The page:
Hisham Aidi, Columbia University

Hisham Aidi teaches international relations at Columbia University’s School of International and Public Affairs. He is the author of Redeploying the State (Palgrave 2008) a comparative study of market reform and labor movements in Latin America; and co-editor, with Manning Marable, of Black Routes to Islam (Palgrave 2009).  Aidi is the recipient of the Carnegie Scholar Award (2008), the Open Society Foundation Fellowship (2010), and the American Book Award of 2015.  He is currently a scholar-in-residence at the Schomburg Center for Research in Black Culture, leading a research project titled “W.E.B. Du Bois and the Afro-Arab World.”

Joel Beinin, Stanford University

Joel Beinin is the Donald J. McLachlan Professor of History and Professor of Middle East History, Emeritus at Stanford University. He received his A.B. from Princeton University in 1970, M.A. from Harvard University in 1974, and Ph.D. from the University of Michigan in 1982 before coming to Stanford in 1983. From 2006 to 2008 he served as Director of Middle East Studies and Professor of History at the American University in Cairo. In 2002 he served as president of the Middle East Studies Association of North America.

Beinin’s research and writing focus on the social and cultural history and political economy of modern Egypt, Palestine, and Israel, the Palestinian-Israeli Conflict, and US policy in the Middle East. He has written or edited eleven books, most recently, Workers and Thieves: Labor Movements and Popular Uprisings in Tunisia and Egypt (Stanford University Press, 2016) and Social Movements, Mobilization, and Contestation in the Middle East and North Africa, 2nd edition (Stanford University Press, 2013), co-edited with Frédéric Vairel.

Galeet Dardashti, Jewish Theological Seminary

Dr. Galeet Dardashti is currently Assistant Professor of Jewish Music & Musician-in-Residence at the Jewish Theological Seminary in Manhattan. She holds a Ph.D. in cultural anthropology and has garnered many fellowships for her academic research including Fulbright Hays, the Memorial Foundation for Jewish Culture, and the Foundation for Jewish Culture.  Her recent positions have included Postdoctoral Fellow at NYU’s Taub Center for Israel Studies and Reitman Fellow at the Bildner Center and Department of Jewish Studies at Rutgers University.  Dr. Dardashti’s many publications examine Israeli music/media, Mizrahi cultural politics, Arab/Jewish artistic “coexistence,” and theoretical questions surrounding the political economy of religious philanthropy and what drives cultural production today.  Her current book project explores the popularity of Mizrahi piyyutim (religious songs) in contemporary Israel.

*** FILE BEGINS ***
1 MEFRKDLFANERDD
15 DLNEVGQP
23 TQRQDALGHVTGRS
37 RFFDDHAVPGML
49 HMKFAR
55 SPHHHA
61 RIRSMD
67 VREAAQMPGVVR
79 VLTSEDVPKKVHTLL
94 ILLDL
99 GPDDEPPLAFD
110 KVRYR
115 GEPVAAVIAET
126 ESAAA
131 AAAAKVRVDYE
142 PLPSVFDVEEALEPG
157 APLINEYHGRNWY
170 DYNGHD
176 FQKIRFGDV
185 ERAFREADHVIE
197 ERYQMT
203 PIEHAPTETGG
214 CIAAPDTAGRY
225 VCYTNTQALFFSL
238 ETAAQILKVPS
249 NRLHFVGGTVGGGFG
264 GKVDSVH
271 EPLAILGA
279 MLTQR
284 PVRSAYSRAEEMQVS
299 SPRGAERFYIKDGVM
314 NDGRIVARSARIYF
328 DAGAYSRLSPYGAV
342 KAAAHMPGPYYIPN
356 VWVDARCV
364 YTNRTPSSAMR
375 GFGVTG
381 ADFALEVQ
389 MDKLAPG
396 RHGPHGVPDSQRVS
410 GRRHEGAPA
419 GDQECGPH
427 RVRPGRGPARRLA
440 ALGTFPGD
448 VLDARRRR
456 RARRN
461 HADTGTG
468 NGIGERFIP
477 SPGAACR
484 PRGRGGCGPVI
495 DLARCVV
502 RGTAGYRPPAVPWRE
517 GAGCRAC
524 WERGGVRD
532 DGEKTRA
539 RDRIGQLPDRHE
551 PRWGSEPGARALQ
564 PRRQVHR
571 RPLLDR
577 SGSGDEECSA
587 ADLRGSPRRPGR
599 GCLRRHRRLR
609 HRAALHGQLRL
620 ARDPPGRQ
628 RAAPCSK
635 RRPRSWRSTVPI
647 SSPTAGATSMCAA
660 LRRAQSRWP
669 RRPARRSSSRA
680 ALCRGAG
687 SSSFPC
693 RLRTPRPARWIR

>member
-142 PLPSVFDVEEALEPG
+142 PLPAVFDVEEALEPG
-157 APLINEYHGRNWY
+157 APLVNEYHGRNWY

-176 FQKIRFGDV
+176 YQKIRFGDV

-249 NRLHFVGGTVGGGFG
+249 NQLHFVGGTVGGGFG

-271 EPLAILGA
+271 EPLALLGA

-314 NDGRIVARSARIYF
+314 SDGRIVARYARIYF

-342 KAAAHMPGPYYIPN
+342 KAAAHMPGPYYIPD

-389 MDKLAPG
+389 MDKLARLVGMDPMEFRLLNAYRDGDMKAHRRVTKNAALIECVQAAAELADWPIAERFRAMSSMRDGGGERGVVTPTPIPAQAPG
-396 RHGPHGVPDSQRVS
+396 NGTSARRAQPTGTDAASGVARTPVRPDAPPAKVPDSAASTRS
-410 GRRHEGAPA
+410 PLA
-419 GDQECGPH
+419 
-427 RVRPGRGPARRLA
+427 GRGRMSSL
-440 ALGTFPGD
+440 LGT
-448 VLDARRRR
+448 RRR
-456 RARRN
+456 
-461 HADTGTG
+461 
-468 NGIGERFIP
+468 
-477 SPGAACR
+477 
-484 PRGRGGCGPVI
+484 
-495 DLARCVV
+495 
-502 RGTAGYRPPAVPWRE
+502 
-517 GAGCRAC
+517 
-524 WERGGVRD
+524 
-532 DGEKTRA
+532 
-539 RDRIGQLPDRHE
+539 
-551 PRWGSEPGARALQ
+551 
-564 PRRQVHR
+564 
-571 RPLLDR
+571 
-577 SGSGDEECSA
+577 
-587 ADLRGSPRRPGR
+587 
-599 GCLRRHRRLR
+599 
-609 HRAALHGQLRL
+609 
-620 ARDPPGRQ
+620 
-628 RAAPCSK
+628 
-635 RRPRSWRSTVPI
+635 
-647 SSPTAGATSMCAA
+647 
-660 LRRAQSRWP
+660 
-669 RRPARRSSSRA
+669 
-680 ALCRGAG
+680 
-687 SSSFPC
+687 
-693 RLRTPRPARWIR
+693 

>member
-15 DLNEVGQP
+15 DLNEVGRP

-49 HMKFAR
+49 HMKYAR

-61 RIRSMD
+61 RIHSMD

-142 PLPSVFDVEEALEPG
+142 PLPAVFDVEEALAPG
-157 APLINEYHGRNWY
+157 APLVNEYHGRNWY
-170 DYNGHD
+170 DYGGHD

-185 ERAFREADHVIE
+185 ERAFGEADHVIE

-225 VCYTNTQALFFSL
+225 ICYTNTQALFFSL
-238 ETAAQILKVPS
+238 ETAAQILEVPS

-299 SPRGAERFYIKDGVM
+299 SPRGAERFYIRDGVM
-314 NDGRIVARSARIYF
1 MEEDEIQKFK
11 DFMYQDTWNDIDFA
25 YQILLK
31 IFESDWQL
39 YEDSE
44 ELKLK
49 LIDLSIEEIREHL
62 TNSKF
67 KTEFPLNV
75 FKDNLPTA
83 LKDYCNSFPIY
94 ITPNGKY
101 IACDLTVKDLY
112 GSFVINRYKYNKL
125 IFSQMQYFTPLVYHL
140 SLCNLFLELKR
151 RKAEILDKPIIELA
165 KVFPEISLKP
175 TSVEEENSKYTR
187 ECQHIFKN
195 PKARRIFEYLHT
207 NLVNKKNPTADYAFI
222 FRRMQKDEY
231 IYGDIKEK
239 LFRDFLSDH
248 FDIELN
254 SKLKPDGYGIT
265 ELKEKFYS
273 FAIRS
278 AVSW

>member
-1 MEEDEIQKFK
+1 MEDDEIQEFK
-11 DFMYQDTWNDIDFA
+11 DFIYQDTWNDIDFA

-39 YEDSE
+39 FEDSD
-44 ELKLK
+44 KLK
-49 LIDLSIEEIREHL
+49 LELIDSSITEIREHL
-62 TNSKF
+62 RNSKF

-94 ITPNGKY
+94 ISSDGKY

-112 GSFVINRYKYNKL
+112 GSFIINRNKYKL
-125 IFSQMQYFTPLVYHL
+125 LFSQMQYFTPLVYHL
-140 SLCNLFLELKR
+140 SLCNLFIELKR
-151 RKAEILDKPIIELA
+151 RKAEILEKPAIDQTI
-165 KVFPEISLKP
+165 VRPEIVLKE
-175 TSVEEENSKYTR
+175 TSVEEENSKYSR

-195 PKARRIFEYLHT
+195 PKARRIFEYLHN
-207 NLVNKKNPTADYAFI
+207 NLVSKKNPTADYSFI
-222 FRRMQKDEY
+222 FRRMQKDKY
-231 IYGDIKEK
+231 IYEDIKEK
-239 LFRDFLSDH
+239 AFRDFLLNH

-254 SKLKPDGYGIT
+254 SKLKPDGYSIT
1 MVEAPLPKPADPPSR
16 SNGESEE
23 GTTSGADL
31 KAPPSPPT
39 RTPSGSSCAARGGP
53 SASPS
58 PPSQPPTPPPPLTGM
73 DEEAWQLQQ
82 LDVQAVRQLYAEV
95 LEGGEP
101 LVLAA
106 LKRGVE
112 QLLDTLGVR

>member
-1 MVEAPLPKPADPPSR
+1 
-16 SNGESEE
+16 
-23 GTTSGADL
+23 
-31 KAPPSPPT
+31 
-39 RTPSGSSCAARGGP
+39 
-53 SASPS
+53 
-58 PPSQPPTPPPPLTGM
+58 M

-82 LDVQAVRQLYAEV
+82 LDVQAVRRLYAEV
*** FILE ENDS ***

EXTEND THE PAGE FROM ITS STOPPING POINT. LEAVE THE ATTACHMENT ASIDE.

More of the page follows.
Dardashti also has an active performing career.  She has earned a reputation as a trail-blazing performer of Middle Eastern Jewish music as founder and leader of the internationally renowned all-female musical group, Divahn, and through her multi-disciplinary commissions, The Naming (Six Points Fellowship), and Monajat (FJC Inaugural Music Commission), which she is performing here on in Arkansas as part of our conference.

Vanessa Paloma Elbaz, Cambridge University

Vanessa Paloma Elbaz is Research Associate of the Faculty of Music at the University of Cambridge working on the ERC funded project “Past and Present Musical Encounters Across the Strait of Gibraltar”. Dr. Elbaz was granted her Ph.D. from the Sorbonne’s CERMOM research group of the INALCO with félicitation du jury and was nominated for the best dissertation of the year for INALCO in 2018. In 2012 she founded KHOYA: Jewish Morocco Sound Archive in Casablanca. Her work has been featured on PBS, NPR, PRI, the New York Times, the BBC, I24, France24 and Al Jazeera international amongst others. She is also an international performing artist of Moroccan Jewish repertoires.

Jonathan Glasser, College of William & Mary

Jonathan Glasser is associate professor of Anthropology at William & Mary in Williamsburg, Virginia. His first book, The Lost Paradise: Andalusi Music in Urban North Africa (University of Chicago Press, 2016), received the Mahmoud Guettat International Prize in Musicology from the Tunisian Ministry of Cultural Affairs and the L. Carl Brown Book Prize from the American Institute for Maghrib Studies. His current book project focuses on Muslim-Jewish relationships around music in Algeria and its French diaspora. In 2019-2020, he will be a fellow at the Institute for Advanced Study in Paris, and he has twice been a Fulbright Fellow in Morocco.

Sara Manasseh, Independent Scholar

Dr. Sara Manasseh is an ethnomusicologist and performer of the music traditions of the Jews of Iraq. She is the founding director of the vocal and instrumental ensemble, Rivers of Babylon (London, 1999), performing a Judeo-Arabic repertoire of religious and secular songs of the Jews of Iraq, Iraqi song, middle eastern instrumentals and vintage Bollywood songs. She was born in Bombay and moved to London(UK) in 1966.  Her family, originally from Baghdad, settled in Bombay during the 19th and 20th centuries.